Compiling LÖVR

Compiling the LÖVR code yourself lets you create a custom LÖVR build so you can add your own features or run it on other operating systems. Below is a guide for setting up all the dependencies and compiling the code on various types of systems.

Dependencies

LÖVR depends on the following libraries. They are included as submodules in the deps directory of the repository, so make sure you clone with the --recursive flag or run git submodule update --init in an existing repository.

Windows

From the lovr folder, run these commands to create a build folder and compile the project using CMake:

$ mkdir build
$ cd build
$ cmake ..
$ cmake --build .

The executable will then exist at /path/to/lovr/build/Debug/lovr.exe. A LÖVR project (a folder containing a main.lua script) can then be dropped onto lovr.exe to run it, or it can be run via the command line as lovr.exe path/to/project.

macOS

Install the dependencies using your package manager of choice:

$ brew install glfw3 luajit physfs openal-soft ode libccd

Next, build using CMake, as above:

$ mkdir build
$ cd build
$ cmake ..
$ cmake --build .

The lovr executable should exist in lovr/build now. It's recommended to set up an alias or symlink so that this executable can be found in your PATH environment variable. Once that's done, you can run a project like this:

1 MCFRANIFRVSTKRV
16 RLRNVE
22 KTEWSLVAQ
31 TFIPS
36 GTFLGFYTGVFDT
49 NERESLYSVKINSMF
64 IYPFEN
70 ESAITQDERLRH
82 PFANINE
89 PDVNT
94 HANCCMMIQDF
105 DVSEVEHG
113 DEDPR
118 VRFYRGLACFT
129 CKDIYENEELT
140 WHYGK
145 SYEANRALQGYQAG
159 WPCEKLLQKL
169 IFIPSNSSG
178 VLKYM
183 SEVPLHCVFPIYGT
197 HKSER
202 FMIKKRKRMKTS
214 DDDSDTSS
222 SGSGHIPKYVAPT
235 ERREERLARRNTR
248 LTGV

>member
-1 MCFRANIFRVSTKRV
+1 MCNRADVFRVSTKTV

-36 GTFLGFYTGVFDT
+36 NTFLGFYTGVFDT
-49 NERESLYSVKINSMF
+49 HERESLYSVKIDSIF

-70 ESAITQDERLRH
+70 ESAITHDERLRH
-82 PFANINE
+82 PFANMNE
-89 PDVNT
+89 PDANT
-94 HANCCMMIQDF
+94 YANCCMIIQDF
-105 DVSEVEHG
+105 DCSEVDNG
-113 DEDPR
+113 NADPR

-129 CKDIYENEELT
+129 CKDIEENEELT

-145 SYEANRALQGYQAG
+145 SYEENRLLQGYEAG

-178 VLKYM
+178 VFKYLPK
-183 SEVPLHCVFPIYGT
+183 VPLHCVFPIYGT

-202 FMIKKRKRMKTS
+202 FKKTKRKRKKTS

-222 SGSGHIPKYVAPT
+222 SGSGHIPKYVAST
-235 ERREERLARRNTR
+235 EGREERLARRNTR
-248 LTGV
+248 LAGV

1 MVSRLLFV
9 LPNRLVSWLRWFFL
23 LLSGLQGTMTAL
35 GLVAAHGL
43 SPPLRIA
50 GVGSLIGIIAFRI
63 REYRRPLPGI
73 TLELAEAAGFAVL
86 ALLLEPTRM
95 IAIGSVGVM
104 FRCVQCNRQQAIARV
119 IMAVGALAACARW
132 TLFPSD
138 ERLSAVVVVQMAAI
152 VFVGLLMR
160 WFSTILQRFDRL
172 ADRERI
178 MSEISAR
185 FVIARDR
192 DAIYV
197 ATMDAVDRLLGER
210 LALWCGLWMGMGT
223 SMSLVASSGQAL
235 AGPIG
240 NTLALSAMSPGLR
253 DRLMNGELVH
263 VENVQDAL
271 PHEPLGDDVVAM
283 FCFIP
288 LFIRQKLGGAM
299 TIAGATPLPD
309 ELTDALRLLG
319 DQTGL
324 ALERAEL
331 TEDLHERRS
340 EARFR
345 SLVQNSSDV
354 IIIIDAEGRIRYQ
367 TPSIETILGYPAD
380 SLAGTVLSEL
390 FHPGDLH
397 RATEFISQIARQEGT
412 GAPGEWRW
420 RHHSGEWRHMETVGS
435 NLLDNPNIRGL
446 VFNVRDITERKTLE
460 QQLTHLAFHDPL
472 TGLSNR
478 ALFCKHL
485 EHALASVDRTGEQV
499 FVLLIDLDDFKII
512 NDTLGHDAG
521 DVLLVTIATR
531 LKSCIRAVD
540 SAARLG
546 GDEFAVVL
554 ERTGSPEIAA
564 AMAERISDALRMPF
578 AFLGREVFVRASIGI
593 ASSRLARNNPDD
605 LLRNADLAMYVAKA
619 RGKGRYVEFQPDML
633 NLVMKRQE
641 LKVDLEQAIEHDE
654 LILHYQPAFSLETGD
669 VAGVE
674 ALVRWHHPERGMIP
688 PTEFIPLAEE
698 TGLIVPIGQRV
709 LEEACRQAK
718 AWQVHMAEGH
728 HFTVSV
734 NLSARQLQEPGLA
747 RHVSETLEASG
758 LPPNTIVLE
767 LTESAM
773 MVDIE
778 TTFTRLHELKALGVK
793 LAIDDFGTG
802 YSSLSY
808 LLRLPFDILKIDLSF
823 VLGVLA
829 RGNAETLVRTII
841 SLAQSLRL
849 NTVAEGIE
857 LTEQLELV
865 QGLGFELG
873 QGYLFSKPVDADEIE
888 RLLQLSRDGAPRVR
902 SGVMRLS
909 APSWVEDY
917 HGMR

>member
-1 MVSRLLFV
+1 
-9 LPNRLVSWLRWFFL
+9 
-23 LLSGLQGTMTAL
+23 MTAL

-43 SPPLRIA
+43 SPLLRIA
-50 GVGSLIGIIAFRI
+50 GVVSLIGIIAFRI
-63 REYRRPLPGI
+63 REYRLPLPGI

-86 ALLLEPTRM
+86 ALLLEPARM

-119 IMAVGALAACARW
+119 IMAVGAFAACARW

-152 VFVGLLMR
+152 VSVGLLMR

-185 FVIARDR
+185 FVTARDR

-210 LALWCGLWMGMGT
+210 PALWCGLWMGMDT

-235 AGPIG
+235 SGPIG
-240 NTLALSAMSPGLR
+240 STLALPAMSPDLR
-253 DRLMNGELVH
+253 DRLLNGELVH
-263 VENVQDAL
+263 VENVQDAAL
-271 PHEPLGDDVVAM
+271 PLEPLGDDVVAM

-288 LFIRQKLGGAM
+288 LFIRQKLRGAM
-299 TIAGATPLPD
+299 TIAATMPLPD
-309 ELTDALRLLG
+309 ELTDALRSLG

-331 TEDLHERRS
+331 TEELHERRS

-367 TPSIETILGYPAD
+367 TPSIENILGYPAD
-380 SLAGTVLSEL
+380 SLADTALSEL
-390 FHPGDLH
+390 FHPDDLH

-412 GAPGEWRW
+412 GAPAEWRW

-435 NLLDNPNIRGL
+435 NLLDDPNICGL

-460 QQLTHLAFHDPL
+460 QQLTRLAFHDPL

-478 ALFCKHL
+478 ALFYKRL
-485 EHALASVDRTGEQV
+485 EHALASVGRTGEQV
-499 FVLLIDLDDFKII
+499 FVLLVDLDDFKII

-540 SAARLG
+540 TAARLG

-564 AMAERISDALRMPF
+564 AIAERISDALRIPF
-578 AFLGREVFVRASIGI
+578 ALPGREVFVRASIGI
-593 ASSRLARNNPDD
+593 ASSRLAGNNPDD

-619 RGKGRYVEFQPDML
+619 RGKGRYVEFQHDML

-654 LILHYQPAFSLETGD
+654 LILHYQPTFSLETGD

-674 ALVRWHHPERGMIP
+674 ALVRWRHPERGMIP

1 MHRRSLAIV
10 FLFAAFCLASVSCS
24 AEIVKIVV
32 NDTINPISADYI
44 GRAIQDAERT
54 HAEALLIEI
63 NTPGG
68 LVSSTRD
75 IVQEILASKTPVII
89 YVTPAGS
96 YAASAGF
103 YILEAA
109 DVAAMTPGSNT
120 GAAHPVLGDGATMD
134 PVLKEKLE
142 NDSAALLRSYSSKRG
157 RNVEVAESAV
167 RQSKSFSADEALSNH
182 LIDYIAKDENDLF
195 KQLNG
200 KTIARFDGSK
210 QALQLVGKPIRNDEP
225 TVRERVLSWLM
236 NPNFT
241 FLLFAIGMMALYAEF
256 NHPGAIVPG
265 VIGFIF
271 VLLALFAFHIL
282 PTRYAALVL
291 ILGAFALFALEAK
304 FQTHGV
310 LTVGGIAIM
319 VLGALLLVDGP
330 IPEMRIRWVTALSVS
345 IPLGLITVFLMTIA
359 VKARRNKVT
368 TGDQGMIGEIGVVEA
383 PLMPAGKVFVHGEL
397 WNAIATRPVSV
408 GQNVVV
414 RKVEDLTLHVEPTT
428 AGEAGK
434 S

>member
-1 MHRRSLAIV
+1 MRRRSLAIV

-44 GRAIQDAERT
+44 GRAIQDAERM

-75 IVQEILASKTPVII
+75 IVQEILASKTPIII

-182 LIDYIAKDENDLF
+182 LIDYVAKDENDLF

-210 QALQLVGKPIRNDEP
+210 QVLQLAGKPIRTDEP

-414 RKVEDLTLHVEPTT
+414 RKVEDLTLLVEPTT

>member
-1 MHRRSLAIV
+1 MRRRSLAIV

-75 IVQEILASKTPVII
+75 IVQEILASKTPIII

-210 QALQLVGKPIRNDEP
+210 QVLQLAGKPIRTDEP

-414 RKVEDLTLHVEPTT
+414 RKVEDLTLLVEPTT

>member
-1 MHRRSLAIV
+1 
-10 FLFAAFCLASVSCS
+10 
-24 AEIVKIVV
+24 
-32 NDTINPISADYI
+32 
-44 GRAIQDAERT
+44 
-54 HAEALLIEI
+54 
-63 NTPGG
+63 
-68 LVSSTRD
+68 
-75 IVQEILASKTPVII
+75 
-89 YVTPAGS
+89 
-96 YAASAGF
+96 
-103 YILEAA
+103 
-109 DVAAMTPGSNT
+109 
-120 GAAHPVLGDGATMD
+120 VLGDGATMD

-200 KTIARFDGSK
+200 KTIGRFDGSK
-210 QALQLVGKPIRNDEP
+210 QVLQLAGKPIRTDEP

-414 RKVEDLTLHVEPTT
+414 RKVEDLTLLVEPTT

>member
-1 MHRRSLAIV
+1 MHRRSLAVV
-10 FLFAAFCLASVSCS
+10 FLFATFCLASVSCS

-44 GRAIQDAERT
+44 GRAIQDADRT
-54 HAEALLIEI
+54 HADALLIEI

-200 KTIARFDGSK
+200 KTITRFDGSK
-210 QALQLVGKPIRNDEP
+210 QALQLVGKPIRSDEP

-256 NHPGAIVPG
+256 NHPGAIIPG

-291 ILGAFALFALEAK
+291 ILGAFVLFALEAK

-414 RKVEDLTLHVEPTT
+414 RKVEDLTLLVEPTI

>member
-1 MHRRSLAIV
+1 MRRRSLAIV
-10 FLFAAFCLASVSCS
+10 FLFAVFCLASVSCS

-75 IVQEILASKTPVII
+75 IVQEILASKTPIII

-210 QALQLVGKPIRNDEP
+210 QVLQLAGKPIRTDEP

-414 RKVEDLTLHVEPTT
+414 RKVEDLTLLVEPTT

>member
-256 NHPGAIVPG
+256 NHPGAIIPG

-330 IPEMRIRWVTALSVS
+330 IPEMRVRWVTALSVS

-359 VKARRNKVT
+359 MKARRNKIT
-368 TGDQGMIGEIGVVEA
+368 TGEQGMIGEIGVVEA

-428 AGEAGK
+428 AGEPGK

$ lovr /path/to/myGame

You may need to set the PKG_CONFIG_PATH environment variable for OpenAL to be located properly. If you run into this, see Troubleshooting below for more info.

Linux

First, install the dependencies using your package manager of choice.

Arch Linux

$ pacman -S glfw-x11 luajit physfs openal ode

Debian/Ubuntu

$ sudo apt install build-essential cmake xorg-dev libglfw3-dev libluajit-5.1-dev libphysfs-dev libopenal-dev libode-dev libccd-dev libenet-dev

Then, build with CMake:

$ mkdir build
$ cd build
$ cmake ..
$ cmake --build .

On Linux, LÖVR needs to run within the Steam Runtime. To do this, first install Steam. Next, install the Steam udev rules. Then, run LÖVR within the Steam runtime:

$ ~/.steam/steam/ubuntu12_32/steam-runtime/run.sh lovr

If you receive errors related to libstdc++, set the LD_PRELOAD environment variable when running the command:

$ LD_PRELOAD='/usr/$LIB/libstdc++.so.6 /usr/$LIB/libgcc_s.so.1' ~/.steam/steam/ubuntu12_32/steam-runtime/run.sh lovr

WebXR

First, install the Emscripten SDK.

Unix:

$ mkdir build
$ cd build
$ emcmake cmake ..
$ emmake make -j2

Windows (from a Visual Studio Command Prompt, make sure the Emscripten SDK is on PATH):

$ mkdir build
$ cd build
$ emcmake cmake -G "NMake Makefiles" ..
$ emmake nmake

The above commands will output lovr.js, lovr.wasm, and lovr.html. The easiest way to run LÖVR from here is to use emrun:

$ emrun --browser firefox lovr.html

To add a project, create a .zip of its contents and serve it alongside the HTML and JS files. The following JS can be added to the page to download the zip file, add it to the emscripten virtual filesystem, and add it as a command line argument:

var filename = 'game.zip';
var url = '/game.zip';